Stick of Joe

3 minute read
Joel Stein

As a non-coffee drinker, I often feel shunned, especially at social events like “coffee breaks,” “going out for coffee” or “drinking coffee.” So when the government decided to spend $250,000 on caffeinated-gum research, I was thrilled. Instead of money wasted on defense (Hello? We haven’t been invaded since 1812) or that unfinished FICA project I keep reading about on my pay stub, this would help someone with a real problem. Soon I too could awake groggy and cranky, pull out a couple of sticks of gum, read the paper and then deal with the wife and kids. As I saw it, caffeinated gum research could get me a wife and kids.

The only politician brave enough to advocate spending federal dollars for caffeinated-gum research is Speaker of the House Dennis Hastert, who pushed for a measly $250,000 in this year’s budget. (To give you an idea of how little money that is, if you had a stack of $1,000 bills, there would be only 250 of them.) Hastert knew about the issue not just because he’s a progressive-thinking lawmaker, but also because Amurol, the company that makes Stay Alert Caffeine Supplement Gum, is in his district.

The $250,000 is taking a long time to work its way through Washington bureaucracy, so I decided to jump-start the project. My research, which consisted mainly of getting Amurol to send me free gum, shows that it tastes really, really bad. Of the five people I gave it to, three made a face, one spit it out and the other was my dad, who thinks everything tastes O.K., even months after its expiration date has passed.

While the company appreciated my efforts, Amurol wants to stick to its research plan, which will take place at the Walter Reed Army Medical Center in Washington. Tom Balkin, the chief of the department of neurobiology and behavior, has already begun his work on the gum. “It doesn’t taste very good,” he says. “People around here spit it out.” But as a man of science he persevered. “Maybe it’s like their first beer. At first you don’t like it, but then you acquire a taste for it.”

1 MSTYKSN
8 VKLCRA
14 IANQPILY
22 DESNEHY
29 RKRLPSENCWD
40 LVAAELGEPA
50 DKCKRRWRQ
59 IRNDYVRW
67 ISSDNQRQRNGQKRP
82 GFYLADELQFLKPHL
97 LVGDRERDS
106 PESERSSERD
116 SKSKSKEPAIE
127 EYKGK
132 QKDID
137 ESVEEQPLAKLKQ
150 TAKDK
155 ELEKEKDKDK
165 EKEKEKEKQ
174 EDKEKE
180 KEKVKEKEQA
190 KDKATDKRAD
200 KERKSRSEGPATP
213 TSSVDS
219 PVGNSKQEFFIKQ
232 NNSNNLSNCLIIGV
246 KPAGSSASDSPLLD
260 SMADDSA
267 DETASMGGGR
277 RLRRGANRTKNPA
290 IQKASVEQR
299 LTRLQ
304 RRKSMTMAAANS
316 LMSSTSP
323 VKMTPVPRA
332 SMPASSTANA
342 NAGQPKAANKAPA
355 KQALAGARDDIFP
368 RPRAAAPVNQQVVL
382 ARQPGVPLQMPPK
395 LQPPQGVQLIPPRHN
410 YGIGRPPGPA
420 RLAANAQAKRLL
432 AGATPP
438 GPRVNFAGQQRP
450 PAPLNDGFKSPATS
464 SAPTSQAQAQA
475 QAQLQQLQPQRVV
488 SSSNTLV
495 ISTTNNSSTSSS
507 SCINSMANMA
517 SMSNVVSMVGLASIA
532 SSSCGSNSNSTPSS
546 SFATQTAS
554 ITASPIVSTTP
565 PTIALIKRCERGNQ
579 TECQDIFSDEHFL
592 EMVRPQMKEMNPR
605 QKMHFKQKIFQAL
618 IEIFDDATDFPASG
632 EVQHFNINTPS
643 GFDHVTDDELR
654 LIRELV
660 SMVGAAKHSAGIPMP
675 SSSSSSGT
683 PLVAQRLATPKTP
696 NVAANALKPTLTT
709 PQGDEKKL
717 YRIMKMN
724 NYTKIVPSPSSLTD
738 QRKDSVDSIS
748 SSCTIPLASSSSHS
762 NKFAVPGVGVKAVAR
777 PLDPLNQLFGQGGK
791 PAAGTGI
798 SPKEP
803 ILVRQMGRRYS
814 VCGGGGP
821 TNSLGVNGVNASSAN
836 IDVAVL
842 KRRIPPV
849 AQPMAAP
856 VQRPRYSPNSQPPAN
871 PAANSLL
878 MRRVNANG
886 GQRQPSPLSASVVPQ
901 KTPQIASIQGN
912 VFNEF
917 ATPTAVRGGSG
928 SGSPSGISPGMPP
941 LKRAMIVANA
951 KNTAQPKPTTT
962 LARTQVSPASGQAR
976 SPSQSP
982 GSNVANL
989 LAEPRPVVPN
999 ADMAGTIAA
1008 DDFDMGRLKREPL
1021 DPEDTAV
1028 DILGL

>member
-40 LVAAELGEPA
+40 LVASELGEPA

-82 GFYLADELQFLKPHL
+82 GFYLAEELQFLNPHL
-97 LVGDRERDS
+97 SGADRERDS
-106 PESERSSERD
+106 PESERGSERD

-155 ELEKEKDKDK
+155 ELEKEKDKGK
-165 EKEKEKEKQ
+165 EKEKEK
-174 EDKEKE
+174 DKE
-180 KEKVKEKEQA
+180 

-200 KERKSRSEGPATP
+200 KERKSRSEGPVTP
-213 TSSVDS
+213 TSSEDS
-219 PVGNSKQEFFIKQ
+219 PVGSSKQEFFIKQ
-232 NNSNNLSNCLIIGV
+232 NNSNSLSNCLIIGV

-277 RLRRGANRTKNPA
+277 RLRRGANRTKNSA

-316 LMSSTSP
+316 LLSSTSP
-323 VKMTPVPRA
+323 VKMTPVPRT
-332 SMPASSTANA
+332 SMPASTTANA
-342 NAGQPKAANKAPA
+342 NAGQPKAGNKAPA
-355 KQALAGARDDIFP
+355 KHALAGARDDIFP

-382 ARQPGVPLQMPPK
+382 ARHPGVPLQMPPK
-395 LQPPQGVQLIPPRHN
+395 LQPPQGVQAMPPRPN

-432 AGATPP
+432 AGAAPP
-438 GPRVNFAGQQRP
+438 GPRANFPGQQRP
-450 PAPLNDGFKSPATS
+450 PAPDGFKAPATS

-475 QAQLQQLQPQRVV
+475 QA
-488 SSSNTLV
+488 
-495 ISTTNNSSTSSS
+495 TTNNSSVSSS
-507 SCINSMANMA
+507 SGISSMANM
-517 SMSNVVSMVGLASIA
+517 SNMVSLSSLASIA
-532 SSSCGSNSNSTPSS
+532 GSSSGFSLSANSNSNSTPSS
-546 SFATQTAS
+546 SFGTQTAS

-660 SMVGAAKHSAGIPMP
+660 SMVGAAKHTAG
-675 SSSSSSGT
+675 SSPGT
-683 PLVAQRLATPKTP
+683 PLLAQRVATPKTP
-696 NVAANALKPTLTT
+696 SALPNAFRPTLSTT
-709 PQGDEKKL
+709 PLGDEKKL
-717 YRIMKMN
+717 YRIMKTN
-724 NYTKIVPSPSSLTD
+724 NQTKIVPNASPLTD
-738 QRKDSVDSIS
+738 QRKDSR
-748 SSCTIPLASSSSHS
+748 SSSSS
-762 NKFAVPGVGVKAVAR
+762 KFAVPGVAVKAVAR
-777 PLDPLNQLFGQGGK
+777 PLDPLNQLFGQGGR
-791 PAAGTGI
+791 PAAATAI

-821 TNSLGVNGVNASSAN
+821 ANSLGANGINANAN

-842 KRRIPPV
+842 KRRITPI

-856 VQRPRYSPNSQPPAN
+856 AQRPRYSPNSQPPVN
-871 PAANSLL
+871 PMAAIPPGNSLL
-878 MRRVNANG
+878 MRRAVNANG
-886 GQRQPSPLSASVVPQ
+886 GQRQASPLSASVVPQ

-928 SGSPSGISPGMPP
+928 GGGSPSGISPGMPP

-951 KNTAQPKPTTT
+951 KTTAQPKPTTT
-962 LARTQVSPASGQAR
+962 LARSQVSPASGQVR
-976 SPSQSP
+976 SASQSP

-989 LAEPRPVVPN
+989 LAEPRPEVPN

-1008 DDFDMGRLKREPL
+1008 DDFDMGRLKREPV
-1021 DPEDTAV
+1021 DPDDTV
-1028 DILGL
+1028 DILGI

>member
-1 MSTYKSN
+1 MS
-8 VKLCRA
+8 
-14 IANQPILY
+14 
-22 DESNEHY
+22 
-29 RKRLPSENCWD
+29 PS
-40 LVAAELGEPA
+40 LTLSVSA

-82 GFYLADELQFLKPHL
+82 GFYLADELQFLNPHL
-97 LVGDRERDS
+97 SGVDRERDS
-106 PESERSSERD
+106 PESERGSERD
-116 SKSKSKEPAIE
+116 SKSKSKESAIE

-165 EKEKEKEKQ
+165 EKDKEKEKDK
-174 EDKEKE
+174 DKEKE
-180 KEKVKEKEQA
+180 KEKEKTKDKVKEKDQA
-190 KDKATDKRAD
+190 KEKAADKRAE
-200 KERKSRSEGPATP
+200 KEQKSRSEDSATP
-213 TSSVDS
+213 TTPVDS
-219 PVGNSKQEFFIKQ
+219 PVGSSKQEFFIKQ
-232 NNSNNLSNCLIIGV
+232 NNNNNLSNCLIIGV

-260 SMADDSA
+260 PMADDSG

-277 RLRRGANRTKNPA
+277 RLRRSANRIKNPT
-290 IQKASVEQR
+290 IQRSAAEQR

Balkin’s experiments will figure out whether the gum is a good way to keep soldiers up while they are in battle. Amurol suspects its gum might taste good enough for guys who eat powdered coffee straight from the packet. The Amurol marketers are not overly ambitious people.

In the next few months, Balkin’s assistants will pay people to stay up until 4 a.m. Then they’re going to give them wads of gum and keep them up 14 hours more, testing their alertness by having them push a button as fast as they can when a signal goes off. The subjects will do this until they go mad and beat one another in a way that’s uncoordinated enough to entertain the scientists. At least that’s how I would run the experiment.

But this is just a small part of the research that needs to be done. There are things I want to know, like will some annoying guy at nice restaurants with hidden cameras try to switch the good gum with Folgers caffeinated gum? Do you need decaffeinated peanut butter to get caffeinated gum out of your hair? Can I save money by asking women out for gum? We’ve got work to do, people. Social Security can wait.

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